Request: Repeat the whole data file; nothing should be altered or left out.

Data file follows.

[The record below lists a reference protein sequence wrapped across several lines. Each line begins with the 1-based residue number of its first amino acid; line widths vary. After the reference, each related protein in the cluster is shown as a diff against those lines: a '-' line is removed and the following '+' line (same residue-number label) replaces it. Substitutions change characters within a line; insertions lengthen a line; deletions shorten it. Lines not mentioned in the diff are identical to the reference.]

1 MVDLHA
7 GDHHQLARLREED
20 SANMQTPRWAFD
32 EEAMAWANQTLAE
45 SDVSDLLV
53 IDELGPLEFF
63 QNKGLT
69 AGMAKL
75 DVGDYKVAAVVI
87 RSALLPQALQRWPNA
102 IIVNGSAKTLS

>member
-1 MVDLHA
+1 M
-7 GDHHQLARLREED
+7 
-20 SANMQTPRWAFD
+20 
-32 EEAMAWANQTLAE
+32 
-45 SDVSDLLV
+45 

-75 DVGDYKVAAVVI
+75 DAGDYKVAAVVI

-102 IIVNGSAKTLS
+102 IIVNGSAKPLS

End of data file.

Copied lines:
[The record below lists a reference protein sequence wrapped across several lines. Each line begins with the 1-based residue number of its first amino acid; line widths vary. After the reference, each related protein in the cluster is shown as a diff against those lines: a '-' line is removed and the following '+' line (same residue-number label) replaces it. Substitutions change characters within a line; insertions lengthen a line; deletions shorten it. Lines not mentioned in the diff are identical to the reference.]

1 MVDLHA
7 GDHHQLARLREED
20 SANMQTPRWAFD
32 EEAMAWANQTLAE
45 SDVSDLLV
53 IDELGPLEFF
63 QNKGLT
69 AGMAKL
75 DVGDYKVAAVVI
87 RSALLPQALQRWPNA
102 IIVNGSAKTLS

>member
-1 MVDLHA
+1 M
-7 GDHHQLARLREED
+7 
-20 SANMQTPRWAFD
+20 
-32 EEAMAWANQTLAE
+32 
-45 SDVSDLLV
+45 

-75 DVGDYKVAAVVI
+75 DAGDYKVAAVVI

-102 IIVNGSAKTLS
+102 IIVNGSAKPLS